Study shows why masks with exhalation valves do not slow COVID-19 spread

Scientists have used high-speed videos of air flow to show why masks with exhalation valves do not slow the spread of COVID-19.

The researchers from National Institute of Standards and Technology (NIST) in the US created the videos which show airflow patterns through masks with and without exhalation valves.

“When you compare the videos side by side, the difference is striking,” said NIST research engineer Matthew Staymates, corresponding author of the study published in the journal Physics of Fluids.

“These videos show how the valves allow air to leave the mask without filtering it, which defeats the purpose of the mask,” Staymates said.


Exhalation valves, which make masks easier to breathe through and more comfortable, are appropriate when the mask is meant to protect the wearer, the researchers said.

For instance, valved masks can protect workers from dust at a construction site or hospital workers from infected patients, they said.

Staymates created two videos using different flow visualisation techniques. The first video was created using what is known as a schlieren imaging system, which causes differences in air density to show up on camera as patterns of shadow and light.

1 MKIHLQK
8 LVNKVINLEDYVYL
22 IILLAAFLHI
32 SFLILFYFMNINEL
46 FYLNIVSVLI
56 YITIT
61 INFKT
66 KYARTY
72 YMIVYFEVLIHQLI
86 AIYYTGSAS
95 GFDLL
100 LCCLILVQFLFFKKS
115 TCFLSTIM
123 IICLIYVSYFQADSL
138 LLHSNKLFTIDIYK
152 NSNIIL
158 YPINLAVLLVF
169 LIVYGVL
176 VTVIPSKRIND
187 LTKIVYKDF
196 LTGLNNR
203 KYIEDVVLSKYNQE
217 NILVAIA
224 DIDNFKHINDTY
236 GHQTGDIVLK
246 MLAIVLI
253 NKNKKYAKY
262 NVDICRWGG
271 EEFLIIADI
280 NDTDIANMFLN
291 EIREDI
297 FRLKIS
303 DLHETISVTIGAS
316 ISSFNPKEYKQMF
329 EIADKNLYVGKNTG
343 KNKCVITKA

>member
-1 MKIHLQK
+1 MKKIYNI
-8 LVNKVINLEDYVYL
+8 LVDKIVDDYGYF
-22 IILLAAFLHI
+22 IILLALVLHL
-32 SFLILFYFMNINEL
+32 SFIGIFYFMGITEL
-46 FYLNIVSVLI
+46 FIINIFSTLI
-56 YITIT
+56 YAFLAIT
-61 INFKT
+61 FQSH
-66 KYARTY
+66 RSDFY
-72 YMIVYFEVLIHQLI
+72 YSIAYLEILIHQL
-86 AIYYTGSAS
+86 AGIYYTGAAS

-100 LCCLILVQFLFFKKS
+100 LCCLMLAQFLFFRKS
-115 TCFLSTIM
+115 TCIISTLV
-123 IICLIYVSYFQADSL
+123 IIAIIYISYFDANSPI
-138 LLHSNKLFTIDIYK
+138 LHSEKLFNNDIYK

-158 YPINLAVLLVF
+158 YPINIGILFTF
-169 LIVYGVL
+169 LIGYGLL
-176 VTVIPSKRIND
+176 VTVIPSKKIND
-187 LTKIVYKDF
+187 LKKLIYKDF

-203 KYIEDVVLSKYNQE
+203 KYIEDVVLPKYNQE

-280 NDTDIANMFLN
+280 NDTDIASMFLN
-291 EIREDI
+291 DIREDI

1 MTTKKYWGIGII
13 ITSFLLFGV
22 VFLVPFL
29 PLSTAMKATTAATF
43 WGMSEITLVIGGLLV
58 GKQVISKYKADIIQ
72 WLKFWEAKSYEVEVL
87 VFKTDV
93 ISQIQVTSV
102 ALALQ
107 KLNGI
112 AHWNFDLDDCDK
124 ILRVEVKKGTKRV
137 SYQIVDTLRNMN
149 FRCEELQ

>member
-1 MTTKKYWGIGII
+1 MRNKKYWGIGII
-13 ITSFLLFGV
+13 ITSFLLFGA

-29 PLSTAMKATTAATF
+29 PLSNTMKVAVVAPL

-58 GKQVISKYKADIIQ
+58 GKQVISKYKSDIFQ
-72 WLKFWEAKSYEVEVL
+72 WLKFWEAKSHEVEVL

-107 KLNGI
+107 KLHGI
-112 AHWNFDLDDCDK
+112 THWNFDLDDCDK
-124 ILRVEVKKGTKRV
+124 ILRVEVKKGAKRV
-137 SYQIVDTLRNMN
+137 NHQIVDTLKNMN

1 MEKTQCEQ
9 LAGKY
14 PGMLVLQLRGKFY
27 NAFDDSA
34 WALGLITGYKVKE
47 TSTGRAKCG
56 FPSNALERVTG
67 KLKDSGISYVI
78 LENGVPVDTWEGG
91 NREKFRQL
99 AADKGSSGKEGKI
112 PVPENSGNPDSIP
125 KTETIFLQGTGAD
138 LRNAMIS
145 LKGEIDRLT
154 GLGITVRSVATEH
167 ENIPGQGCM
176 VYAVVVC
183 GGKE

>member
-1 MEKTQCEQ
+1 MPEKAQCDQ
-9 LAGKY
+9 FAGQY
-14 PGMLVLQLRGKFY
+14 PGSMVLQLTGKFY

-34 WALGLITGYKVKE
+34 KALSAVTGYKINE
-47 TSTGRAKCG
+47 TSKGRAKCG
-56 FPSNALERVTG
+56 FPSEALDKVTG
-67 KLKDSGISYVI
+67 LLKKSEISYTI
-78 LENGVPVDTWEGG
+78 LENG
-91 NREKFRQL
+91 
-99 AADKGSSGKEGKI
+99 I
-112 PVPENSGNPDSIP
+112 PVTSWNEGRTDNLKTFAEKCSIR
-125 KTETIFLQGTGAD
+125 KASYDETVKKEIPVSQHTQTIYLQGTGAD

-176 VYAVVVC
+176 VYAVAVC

With this system, exhaled breath becomes visible because it is warmer, and therefore less dense, than the surrounding air.

Staymates created the second video using a light-scattering technique.

He built an apparatus that emits air at the same velocity and tempo as a resting adult, then connected that device to a mannequin.

As a stand-in for exhaled droplets, the air carries water droplets in a range of sizes typical of the droplets that people emit in their breath when exhaling, speaking and coughing.

A high-intensity LED light behind the mannequin illuminates the airborne droplets, causing them to scatter the light and show up brightly on camera.

In contrast to the schlieren video, this video shows the movement of droplets in air. The droplets escape unfiltered through the valve of an N95 mask.

The use of a mannequin and a mechanical breathing apparatus allowed Staymates to observe airflow patterns while holding steady the breathing rate, air pressure and other variables.

(Except for the headline, this story has not been edited by The Federal staff and is auto-published from a syndicated feed.)